If America and the western order is to somehow find its moral fitness to survive and if a world war is to be avoided in the coming near-term future, then certain fundamental banking reforms will be needed. Among the most important of these reforms will be a breaking up of banking activities into two categories under a renewal of the Glass-Steagall bank reform which was repealed by Bill Clinton in 1999. These two categories would include: 1) speculative trash and illegitimate usury which must be “deleted” under a debt jubilee and 2) legitimate savings and other useful commercial banking activities tied to “real” values without which society couldn’t sustain itself.
Faced with these revelations, The Nation magazine famously reported “If you steal $25, you’re a thief. If you steal $250 000, you’re an embezzler. If you steal $2.5 million, you’re a financier.”
“When we get tagged as establishment, you can’t be more inaccurate than that,” he said. “It’s almost funny if it weren’t for the fact that I now have all these people trying to troll me.” What Block agrees with is the growing sense that financial markets are overvalued and predominantly small investors will be hurt when the bubble finally bursts. He faults the Federal Reserve for pumping in too much liquidity, allowing for too much credit extension and too much leverage.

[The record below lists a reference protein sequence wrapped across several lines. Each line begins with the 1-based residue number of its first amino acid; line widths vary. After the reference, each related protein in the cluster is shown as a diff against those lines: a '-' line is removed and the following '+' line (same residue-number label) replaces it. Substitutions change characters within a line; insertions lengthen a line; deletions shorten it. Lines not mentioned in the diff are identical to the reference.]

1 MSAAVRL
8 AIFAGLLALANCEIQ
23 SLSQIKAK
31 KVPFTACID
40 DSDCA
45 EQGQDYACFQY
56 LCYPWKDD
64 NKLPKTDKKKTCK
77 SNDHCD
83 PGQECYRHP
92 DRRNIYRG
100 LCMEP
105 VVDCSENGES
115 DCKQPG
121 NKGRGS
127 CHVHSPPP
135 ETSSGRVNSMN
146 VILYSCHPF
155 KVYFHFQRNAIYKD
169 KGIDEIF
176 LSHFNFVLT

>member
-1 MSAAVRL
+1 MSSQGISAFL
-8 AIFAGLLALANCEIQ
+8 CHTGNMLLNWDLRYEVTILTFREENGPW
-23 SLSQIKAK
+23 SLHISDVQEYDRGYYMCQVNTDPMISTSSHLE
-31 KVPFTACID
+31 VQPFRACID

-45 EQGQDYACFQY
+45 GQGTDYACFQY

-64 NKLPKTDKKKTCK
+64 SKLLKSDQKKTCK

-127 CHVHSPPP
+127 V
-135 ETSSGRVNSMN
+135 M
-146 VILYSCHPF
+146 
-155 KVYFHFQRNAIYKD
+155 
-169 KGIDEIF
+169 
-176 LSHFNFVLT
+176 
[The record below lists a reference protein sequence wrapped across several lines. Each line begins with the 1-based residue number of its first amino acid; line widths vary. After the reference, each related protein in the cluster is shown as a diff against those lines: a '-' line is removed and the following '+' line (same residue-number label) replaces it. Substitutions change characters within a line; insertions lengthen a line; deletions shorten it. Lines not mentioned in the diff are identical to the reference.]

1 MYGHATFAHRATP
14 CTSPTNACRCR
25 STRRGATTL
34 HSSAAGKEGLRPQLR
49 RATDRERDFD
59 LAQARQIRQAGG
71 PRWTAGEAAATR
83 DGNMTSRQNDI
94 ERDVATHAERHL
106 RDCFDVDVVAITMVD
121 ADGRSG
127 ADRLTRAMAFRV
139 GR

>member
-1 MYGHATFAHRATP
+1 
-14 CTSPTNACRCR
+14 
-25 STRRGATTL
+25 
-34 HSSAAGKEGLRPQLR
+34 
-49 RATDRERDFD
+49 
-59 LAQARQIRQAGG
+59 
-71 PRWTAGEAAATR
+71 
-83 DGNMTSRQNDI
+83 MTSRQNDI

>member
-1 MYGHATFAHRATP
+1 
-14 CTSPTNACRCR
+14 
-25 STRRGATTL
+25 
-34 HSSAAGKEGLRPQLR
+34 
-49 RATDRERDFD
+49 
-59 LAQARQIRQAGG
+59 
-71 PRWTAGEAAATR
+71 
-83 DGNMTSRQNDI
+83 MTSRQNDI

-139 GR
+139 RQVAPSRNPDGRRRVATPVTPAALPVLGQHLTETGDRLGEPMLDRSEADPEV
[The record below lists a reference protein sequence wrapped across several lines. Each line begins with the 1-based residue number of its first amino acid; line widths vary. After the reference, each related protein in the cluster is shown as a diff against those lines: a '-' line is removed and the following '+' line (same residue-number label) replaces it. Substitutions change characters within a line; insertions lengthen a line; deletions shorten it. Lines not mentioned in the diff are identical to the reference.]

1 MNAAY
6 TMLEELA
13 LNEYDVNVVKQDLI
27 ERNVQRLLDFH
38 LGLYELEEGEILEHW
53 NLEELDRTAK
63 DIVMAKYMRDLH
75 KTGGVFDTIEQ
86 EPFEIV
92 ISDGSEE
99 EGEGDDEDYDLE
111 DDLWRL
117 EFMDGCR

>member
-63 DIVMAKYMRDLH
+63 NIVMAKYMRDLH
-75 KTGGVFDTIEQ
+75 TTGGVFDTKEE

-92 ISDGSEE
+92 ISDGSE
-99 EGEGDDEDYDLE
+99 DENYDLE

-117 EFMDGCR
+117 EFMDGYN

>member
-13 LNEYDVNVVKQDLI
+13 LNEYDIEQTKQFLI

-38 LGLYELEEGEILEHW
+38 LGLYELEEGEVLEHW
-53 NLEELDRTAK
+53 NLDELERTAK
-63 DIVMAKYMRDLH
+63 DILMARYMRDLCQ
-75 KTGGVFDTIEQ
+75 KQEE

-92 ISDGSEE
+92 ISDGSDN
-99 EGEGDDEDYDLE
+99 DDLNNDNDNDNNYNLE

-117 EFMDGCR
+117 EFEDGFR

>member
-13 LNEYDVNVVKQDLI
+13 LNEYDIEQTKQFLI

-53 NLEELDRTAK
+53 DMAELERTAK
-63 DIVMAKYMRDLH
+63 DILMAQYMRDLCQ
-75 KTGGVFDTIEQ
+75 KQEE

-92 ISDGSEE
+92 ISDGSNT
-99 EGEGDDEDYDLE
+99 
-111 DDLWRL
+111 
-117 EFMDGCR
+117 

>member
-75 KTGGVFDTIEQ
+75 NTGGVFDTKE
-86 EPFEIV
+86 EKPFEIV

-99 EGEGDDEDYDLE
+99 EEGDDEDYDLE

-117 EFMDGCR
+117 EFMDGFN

On January 28, many brokerages abruptly and unilaterally restricted retail investors’ ability to buy long positions—in some cases removing the option to buy shares of the relevant securities while openly permitting them to sell their existing shares or prohibiting users from viewing the tickers for some or all of the relevant securities.